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Harnesses in excavations

ady 8 months ago   Reply
Good afternoon Always believed that a company would need to supply a suitable sufficient and adequate rescue plan for getting a casualty out of an excavation. Harness and hoist seems to fit the bill and a stretcher if possible but is this HSE guidance or company policy. Not getting into a discussion over depth, yet, but wondered where to get the best information and advice please
Frank 8 months ago   Reply

Hi Ady 

This is often asked of me for work at height, if we go back to basics and ask the question, do we need to extricate the casualty? this will depend on a host of reasons, imminent danger, environment getting worse, etc. You understand that you cannot rely on emergency services as your main rescue plan but, on site you will have first aiders who are not trained to remove casualties in difficult circumstances. The rule life over limb would apply if the situation was dire. The first aiders job is to protect the patient and prevent the situation getting worse where ever possible. The emergency services are usually best placed to remove the patient if you can wait and control the scene until they arrive. Excavations are tricky because they can change very rapidly so be sure that first aiders are suitably trained and practiced at removing patients using whatever equipment is deemed necessary, In your rescue plan you must consider the likely injury be it a broken bone or unconscious through asphyxia or heat exhaustion for example. With a severe injury fracture or internal injury the last thing you need is to drag someone like a rag doll. So to answer your question I'm afraid its the usual risk assessment approach as the HSE will confirm.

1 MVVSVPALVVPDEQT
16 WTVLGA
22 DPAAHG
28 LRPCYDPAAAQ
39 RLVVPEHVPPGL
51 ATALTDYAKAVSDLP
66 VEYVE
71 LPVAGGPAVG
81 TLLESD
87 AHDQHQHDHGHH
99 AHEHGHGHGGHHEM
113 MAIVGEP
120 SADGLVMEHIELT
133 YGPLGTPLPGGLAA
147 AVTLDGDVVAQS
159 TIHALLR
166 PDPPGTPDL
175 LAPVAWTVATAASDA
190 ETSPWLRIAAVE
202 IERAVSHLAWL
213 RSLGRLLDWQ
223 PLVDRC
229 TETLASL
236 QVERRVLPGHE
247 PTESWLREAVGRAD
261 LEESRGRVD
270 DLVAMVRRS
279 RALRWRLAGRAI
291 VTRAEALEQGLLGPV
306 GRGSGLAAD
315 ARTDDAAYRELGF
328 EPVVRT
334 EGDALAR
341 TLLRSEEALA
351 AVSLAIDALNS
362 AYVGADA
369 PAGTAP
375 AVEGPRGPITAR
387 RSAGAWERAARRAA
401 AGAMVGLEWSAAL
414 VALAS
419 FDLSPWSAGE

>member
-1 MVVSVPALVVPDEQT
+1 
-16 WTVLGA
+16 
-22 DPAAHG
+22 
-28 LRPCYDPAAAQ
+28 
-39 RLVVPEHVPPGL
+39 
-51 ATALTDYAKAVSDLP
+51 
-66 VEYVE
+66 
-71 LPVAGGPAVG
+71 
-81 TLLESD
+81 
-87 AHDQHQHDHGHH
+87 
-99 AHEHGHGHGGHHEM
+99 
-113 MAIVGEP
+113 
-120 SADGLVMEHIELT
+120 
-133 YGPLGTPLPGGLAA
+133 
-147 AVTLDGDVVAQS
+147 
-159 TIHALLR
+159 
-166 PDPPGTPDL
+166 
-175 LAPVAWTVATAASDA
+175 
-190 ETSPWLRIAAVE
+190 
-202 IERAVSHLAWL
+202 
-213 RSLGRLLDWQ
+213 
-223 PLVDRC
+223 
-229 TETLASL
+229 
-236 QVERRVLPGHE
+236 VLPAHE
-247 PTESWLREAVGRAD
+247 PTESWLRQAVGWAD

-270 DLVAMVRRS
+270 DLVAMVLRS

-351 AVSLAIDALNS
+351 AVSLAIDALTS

Bill Sowerbutts 8 months ago   Reply
Ady – not enough info – sorry eg is excavation deep/shallow? Gas possibility? I mean if its relatively shallow and access is easy, then a simple fixed ladder would do. There’s a lot of possibilities – “suitable and sufficient” may sound like a cop-out but it is a case of risk assessing the location before you decide what fits the bill.
eddscott 7 months ago   Reply
If the area you are working has one of the specific risks in confined spaces regs - then that needs to be considered. Both this Reg and WAH reg both require emergency arrangements to be put in place. Not knowing the work you are doing limits the response, can you safely use the harness, can you lift a person out of the area without putting others in harms way, can a person be treated in that location? etc.